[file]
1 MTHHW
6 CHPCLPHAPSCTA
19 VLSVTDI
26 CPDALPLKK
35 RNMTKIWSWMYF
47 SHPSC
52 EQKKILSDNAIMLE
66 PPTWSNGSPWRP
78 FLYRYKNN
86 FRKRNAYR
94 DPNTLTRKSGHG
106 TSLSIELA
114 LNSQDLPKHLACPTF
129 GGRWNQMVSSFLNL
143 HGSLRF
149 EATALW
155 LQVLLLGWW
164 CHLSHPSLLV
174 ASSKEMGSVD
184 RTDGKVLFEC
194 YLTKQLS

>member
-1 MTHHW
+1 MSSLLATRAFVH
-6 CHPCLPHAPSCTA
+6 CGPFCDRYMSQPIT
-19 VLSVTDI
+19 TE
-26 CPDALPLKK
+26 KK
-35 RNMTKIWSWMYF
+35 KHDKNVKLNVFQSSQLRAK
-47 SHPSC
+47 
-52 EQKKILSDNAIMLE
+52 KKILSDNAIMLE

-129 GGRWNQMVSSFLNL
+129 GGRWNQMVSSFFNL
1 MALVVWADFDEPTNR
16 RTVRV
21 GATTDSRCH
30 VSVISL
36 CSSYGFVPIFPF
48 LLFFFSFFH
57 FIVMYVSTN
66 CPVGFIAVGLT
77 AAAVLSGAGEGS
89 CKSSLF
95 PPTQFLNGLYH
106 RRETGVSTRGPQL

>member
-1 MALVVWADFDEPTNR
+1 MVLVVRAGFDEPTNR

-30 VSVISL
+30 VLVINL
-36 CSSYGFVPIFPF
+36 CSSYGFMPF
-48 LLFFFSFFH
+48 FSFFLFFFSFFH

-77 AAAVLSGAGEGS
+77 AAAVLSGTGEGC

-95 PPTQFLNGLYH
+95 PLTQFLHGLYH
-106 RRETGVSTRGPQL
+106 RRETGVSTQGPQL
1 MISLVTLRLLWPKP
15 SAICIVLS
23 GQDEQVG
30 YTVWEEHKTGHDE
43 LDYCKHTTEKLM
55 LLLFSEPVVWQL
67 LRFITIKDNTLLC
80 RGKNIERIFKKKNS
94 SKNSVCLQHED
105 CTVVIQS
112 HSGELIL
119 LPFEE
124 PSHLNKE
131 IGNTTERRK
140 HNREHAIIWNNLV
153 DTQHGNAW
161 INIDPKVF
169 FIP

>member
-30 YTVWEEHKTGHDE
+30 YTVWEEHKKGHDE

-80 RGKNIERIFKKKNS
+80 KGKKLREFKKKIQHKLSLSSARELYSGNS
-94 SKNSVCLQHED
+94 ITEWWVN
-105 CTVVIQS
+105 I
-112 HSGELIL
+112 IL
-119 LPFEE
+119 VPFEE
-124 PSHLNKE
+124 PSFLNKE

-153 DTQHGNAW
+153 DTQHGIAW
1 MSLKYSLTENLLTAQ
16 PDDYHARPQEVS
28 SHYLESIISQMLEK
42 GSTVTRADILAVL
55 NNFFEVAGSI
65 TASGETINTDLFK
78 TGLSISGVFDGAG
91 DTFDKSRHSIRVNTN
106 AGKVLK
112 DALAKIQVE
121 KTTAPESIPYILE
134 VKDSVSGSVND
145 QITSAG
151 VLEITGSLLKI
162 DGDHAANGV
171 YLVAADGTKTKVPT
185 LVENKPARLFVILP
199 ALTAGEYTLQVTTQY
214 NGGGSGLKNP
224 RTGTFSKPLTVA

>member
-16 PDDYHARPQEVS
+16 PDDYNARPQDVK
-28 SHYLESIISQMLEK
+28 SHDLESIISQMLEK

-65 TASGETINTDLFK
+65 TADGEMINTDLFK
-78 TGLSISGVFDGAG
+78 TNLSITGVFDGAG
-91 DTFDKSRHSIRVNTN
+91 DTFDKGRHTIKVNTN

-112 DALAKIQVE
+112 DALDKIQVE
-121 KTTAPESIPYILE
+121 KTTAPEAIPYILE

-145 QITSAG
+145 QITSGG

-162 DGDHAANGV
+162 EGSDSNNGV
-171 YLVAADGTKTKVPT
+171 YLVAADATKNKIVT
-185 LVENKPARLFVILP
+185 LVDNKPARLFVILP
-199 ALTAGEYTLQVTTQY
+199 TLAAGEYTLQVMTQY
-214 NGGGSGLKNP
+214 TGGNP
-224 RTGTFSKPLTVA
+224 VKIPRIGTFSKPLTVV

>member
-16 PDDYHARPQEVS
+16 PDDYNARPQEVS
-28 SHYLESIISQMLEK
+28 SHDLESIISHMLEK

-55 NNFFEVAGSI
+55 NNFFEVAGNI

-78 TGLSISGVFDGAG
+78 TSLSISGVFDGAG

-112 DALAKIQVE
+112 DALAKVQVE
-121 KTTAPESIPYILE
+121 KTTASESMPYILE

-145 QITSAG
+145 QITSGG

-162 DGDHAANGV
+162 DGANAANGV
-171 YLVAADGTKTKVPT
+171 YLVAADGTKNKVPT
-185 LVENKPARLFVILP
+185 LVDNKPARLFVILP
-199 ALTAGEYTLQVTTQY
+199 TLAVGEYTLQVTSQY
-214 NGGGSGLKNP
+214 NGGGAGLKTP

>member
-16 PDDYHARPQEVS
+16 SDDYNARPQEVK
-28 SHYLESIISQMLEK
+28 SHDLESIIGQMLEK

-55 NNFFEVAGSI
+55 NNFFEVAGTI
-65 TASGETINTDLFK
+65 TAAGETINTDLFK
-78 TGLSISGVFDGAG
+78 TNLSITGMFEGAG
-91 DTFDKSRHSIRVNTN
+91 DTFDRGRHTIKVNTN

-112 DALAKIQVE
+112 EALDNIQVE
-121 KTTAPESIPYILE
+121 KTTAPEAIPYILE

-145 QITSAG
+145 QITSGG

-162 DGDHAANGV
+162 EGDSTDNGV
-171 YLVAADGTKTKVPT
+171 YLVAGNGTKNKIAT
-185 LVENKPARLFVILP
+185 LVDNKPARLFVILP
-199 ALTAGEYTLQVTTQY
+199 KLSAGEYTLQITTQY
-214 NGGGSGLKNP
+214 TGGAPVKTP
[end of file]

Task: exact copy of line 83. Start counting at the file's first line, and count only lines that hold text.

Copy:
169 FIP